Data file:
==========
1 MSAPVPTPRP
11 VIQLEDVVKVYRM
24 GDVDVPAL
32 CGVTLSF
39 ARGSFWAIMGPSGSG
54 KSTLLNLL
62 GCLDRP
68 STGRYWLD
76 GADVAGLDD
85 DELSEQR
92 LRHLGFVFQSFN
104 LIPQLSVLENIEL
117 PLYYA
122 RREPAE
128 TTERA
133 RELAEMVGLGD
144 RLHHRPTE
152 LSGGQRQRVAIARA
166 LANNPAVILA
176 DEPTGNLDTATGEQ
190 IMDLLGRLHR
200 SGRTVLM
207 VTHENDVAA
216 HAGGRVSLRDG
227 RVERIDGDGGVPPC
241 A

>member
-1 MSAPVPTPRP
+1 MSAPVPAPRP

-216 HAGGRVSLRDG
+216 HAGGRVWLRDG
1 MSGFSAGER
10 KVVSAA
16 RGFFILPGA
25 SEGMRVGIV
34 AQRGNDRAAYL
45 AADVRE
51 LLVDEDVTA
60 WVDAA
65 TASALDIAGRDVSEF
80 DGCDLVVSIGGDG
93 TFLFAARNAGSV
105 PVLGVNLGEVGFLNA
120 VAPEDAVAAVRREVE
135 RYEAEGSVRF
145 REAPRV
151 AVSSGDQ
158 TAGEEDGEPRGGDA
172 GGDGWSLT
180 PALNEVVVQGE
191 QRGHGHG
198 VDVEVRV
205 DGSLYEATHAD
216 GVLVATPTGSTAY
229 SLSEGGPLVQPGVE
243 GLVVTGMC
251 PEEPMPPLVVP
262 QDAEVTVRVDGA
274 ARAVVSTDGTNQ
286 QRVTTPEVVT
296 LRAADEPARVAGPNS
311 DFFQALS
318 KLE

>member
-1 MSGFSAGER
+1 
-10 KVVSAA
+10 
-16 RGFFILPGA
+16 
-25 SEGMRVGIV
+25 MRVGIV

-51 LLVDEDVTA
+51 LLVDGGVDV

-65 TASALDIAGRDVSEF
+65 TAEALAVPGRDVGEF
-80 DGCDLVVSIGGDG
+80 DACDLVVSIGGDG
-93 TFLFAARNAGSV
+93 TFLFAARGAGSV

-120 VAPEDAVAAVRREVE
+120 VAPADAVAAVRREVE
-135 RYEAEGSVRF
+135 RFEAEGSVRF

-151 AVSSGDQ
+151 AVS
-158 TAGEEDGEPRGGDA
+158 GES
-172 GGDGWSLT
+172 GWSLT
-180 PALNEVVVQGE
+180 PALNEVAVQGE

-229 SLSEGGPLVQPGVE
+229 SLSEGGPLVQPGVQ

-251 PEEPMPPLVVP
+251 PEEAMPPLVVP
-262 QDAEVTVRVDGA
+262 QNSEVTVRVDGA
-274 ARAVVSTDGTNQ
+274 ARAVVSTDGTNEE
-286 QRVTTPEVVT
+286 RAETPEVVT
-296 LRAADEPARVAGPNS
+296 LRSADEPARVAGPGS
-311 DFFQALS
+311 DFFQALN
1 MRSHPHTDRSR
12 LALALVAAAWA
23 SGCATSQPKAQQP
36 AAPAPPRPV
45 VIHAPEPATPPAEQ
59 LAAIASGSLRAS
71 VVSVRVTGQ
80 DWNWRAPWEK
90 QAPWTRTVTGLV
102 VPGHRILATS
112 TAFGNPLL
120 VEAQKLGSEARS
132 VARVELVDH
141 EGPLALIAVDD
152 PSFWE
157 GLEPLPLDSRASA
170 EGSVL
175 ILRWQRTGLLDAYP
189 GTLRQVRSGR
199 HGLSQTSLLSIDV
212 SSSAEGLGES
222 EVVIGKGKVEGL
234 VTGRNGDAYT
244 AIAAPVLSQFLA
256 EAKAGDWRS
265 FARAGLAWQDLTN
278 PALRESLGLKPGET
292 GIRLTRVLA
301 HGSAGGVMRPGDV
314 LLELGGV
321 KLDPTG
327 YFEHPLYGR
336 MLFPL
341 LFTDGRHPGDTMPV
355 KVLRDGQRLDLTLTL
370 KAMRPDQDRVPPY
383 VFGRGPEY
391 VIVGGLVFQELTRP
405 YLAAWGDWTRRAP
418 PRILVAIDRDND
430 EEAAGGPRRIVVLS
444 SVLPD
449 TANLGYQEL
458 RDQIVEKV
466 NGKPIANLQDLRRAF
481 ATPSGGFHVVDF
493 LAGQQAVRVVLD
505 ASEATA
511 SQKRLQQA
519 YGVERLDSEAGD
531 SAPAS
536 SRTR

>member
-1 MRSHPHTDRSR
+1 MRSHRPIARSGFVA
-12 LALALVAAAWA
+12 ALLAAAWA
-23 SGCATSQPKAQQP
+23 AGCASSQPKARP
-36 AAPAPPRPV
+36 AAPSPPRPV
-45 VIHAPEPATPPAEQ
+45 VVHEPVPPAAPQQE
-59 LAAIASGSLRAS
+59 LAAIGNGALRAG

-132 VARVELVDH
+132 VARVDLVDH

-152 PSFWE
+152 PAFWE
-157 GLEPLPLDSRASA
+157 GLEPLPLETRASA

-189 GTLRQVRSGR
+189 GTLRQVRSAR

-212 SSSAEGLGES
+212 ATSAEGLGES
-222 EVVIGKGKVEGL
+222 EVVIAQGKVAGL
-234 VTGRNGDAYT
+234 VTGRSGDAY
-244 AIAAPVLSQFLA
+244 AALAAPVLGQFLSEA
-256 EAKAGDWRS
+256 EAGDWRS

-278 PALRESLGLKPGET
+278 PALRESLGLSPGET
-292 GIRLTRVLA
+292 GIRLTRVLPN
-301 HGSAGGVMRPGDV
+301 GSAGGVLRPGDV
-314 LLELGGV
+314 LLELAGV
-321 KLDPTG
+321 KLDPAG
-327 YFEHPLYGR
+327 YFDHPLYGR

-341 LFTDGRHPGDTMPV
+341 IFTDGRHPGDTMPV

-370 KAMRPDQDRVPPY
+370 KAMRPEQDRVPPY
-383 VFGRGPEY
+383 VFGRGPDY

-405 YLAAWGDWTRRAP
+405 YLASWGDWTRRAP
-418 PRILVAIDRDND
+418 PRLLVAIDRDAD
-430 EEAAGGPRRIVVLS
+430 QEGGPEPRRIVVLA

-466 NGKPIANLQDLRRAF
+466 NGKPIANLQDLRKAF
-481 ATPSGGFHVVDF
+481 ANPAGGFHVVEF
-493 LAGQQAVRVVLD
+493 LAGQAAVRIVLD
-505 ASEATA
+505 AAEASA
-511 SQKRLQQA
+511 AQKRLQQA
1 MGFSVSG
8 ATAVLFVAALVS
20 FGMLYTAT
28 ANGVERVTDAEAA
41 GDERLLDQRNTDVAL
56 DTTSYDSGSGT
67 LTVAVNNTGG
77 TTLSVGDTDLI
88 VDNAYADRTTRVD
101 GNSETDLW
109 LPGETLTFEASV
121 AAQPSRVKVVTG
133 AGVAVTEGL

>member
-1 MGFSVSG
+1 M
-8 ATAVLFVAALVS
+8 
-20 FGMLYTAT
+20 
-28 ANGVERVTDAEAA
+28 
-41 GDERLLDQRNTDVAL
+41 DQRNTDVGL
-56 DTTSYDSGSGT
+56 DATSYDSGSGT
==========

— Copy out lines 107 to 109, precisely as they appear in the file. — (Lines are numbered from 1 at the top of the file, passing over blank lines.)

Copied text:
1 MRSHPHTDRSR
12 LALALVAAAWA
23 SGCATSQPKAQQP